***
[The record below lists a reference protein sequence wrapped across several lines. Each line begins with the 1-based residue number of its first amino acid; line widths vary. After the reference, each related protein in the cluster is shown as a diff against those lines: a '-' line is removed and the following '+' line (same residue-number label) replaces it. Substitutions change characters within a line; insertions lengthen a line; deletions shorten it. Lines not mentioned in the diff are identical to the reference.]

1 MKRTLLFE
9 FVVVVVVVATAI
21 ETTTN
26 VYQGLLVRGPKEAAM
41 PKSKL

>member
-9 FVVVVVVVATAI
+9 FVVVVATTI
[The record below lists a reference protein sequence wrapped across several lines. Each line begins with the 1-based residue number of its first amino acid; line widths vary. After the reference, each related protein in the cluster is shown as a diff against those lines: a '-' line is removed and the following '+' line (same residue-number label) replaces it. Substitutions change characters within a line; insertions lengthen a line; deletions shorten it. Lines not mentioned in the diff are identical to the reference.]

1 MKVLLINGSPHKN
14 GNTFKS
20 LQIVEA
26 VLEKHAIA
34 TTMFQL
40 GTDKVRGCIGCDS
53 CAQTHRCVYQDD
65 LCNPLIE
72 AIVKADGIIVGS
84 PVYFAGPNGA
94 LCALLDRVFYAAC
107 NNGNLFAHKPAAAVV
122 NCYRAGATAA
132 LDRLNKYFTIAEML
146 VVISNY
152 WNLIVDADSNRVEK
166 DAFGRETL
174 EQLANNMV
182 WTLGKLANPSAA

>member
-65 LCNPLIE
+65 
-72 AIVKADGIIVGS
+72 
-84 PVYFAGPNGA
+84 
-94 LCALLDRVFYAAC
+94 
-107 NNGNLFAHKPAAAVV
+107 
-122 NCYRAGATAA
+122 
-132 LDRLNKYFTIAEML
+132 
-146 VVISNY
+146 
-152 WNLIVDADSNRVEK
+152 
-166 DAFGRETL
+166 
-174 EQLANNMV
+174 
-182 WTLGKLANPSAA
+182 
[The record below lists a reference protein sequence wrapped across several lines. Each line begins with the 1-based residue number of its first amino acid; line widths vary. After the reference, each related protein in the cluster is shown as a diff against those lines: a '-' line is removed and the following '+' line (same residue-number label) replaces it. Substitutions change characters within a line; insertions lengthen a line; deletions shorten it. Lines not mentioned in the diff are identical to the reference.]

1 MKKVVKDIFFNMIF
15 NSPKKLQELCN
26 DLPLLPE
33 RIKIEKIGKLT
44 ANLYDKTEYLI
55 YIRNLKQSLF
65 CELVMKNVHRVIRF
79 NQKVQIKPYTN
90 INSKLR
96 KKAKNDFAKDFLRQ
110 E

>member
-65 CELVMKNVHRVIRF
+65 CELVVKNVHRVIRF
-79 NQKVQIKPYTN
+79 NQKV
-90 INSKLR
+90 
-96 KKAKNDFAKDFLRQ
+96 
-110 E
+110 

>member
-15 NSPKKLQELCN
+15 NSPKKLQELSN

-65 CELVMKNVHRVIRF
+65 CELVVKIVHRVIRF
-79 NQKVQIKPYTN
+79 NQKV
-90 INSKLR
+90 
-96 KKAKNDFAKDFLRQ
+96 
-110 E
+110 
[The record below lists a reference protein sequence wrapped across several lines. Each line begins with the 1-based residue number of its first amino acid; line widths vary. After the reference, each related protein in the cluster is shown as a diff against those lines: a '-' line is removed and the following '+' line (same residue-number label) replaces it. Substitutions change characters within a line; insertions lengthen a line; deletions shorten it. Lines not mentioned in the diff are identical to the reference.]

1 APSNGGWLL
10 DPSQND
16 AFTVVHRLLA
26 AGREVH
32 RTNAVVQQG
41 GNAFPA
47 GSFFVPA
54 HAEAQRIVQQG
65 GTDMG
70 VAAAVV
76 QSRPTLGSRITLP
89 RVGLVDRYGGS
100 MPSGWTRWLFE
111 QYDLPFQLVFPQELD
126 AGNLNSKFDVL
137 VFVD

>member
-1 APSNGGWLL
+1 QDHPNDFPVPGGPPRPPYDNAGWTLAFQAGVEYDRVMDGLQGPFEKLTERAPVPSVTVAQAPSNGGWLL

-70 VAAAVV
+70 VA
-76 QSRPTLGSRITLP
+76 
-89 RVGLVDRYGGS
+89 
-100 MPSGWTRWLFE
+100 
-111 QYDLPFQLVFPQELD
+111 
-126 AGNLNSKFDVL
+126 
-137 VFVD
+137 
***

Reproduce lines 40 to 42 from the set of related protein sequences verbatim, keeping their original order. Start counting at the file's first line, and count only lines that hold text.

+107 
-122 NCYRAGATAA
+122 